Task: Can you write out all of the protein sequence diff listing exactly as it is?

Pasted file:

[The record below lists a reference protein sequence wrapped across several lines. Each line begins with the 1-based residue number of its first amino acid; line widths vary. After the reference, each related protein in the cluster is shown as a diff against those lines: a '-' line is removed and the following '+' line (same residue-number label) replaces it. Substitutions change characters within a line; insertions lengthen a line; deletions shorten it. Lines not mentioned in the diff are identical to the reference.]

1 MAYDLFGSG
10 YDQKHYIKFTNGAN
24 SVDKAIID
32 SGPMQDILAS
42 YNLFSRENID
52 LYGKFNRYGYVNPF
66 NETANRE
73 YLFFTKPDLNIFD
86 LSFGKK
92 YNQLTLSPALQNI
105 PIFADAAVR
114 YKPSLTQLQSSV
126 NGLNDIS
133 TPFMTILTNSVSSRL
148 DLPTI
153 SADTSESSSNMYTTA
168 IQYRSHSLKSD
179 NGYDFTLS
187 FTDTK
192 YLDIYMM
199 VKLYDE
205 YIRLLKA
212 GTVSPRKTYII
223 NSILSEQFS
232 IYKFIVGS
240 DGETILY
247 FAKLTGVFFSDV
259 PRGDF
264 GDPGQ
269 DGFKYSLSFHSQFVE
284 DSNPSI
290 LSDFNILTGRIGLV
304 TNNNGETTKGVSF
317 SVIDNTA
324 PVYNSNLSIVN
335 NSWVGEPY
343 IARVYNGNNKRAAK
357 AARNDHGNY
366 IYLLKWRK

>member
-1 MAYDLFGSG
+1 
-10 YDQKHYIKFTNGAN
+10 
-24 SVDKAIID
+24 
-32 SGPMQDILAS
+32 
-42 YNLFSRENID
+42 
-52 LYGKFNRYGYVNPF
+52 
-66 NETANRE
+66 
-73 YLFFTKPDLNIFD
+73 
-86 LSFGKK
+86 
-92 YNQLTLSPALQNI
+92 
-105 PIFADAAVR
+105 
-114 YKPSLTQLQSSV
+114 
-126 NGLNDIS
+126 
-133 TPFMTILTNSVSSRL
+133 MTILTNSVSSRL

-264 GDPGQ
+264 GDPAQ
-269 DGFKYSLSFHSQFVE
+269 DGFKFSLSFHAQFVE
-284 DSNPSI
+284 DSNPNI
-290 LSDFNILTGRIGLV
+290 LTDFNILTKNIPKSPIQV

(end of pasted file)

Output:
[The record below lists a reference protein sequence wrapped across several lines. Each line begins with the 1-based residue number of its first amino acid; line widths vary. After the reference, each related protein in the cluster is shown as a diff against those lines: a '-' line is removed and the following '+' line (same residue-number label) replaces it. Substitutions change characters within a line; insertions lengthen a line; deletions shorten it. Lines not mentioned in the diff are identical to the reference.]

1 MAYDLFGSG
10 YDQKHYIKFTNGAN
24 SVDKAIID
32 SGPMQDILAS
42 YNLFSRENID
52 LYGKFNRYGYVNPF
66 NETANRE
73 YLFFTKPDLNIFD
86 LSFGKK
92 YNQLTLSPALQNI
105 PIFADAAVR
114 YKPSLTQLQSSV
126 NGLNDIS
133 TPFMTILTNSVSSRL
148 DLPTI
153 SADTSESSSNMYTTA
168 IQYRSHSLKSD
179 NGYDFTLS
187 FTDTK
192 YLDIYMM
199 VKLYDE
205 YIRLLKA
212 GTVSPRKTYII
223 NSILSEQFS
232 IYKFIVGS
240 DGETILY
247 FAKLTGVFFSDV
259 PRGDF
264 GDPGQ
269 DGFKYSLSFHSQFVE
284 DSNPSI
290 LSDFNILTGRIGLV
304 TNNNGETTKGVSF
317 SVIDNTA
324 PVYNSNLSIVN
335 NSWVGEPY
343 IARVYNGNNKRAAK
357 AARNDHGNY
366 IYLLKWRK

>member
-1 MAYDLFGSG
+1 
-10 YDQKHYIKFTNGAN
+10 
-24 SVDKAIID
+24 
-32 SGPMQDILAS
+32 
-42 YNLFSRENID
+42 
-52 LYGKFNRYGYVNPF
+52 
-66 NETANRE
+66 
-73 YLFFTKPDLNIFD
+73 
-86 LSFGKK
+86 
-92 YNQLTLSPALQNI
+92 
-105 PIFADAAVR
+105 
-114 YKPSLTQLQSSV
+114 
-126 NGLNDIS
+126 
-133 TPFMTILTNSVSSRL
+133 MTILTNSVSSRL

-264 GDPGQ
+264 GDPAQ
-269 DGFKYSLSFHSQFVE
+269 DGFKFSLSFHAQFVE
-284 DSNPSI
+284 DSNPNI
-290 LSDFNILTGRIGLV
+290 LTDFNILTKNIPKSPIQV